## The Last Prime Digit

### April 16, 2019

We don’t want to store lots of prime numbers, only to throw them away, so we generate the primes and calculate the last digits on the fly, trading time for space:

(define (grimes n) (let ((ps (primegen)) (counts (make-matrix 4 4 0))) (ps) (ps) (ps) ; discard 2,3,5 (let loop ((prev (ps)) (n (- n 4))) (if (zero? n) counts (let ((curr (modulo (ps) 10))) (matrix-set! counts (quotient prev 3) (quotient curr 3) (+ 1 (matrix-ref counts (quotient prev 3) (quotient curr 3)))) (loop curr (- n 1)))))))

This calculation took a few minutes:

> (grimes 10000000) #(#(446808 756071 769923 526953) #(593195 422302 714795 769915) #(639384 681759 422289 756851) #(820368 640076 593275 446032))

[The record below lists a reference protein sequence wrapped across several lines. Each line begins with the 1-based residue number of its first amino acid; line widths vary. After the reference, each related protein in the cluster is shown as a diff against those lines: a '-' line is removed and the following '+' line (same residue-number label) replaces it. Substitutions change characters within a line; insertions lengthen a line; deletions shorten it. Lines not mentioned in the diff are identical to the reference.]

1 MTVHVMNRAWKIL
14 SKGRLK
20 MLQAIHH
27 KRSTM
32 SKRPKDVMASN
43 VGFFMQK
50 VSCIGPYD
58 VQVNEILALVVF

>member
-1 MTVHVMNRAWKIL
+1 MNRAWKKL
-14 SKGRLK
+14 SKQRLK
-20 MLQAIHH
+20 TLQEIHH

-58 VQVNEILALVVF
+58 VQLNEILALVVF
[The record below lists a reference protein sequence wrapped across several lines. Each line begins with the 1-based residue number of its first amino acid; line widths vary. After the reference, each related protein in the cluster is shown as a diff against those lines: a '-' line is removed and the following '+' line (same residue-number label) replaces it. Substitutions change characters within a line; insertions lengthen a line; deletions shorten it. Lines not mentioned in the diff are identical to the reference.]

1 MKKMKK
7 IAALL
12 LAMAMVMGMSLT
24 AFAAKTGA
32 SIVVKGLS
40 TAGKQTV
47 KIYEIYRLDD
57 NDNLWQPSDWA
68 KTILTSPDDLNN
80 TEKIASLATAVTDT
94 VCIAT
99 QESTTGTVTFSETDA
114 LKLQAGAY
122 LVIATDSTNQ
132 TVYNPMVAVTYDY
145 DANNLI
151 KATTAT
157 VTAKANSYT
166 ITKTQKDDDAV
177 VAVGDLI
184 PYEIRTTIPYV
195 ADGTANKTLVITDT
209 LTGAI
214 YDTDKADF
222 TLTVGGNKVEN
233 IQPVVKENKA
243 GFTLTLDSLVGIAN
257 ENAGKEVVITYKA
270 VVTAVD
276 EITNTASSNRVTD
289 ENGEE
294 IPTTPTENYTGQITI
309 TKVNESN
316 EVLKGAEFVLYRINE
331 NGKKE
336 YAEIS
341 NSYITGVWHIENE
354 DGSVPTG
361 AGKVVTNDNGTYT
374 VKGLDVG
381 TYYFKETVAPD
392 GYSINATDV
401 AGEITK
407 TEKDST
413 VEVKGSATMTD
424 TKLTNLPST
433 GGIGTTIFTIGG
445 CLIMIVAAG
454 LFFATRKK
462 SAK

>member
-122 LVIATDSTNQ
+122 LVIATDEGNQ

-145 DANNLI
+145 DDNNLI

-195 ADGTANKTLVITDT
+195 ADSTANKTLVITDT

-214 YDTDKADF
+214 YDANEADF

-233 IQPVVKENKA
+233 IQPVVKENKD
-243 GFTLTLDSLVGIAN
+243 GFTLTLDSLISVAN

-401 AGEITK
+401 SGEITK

You can run the program at https://ideone.com/IcT9ib.

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Here is my take in Julia (1.0.2):

lastdigit(n::Int64) = n % 10

for i = 2:N

ld1 = lastdigit(P[i-1])

ld2 = lastdigit(P[i])

a = b = 0

end

Z /= N

4×4 Array{Float64,2}:

0.0462304 0.0742944 0.0750461 0.0544234

0.0601098 0.0444256 0.0704369 0.075029

0.0637398 0.0675519 0.0443935 0.0743187

0.0799143 0.0637294 0.0601274 0.0462292

On another note, I wonder if Dr. Grimes changed his surname so that it rhymes with “primes” because he’s so intrigued by them…

Sourcecode in Python is on ideone.

Here are some results:

I let it run longer and with primes upto 10_900_000_000_000 the result only changes a little.

Here’s a solution in C++. It uses the non-segmented Sieve of Eratosthenes, limiting how large the primes can get before the system runs out of memory.

Example Usage: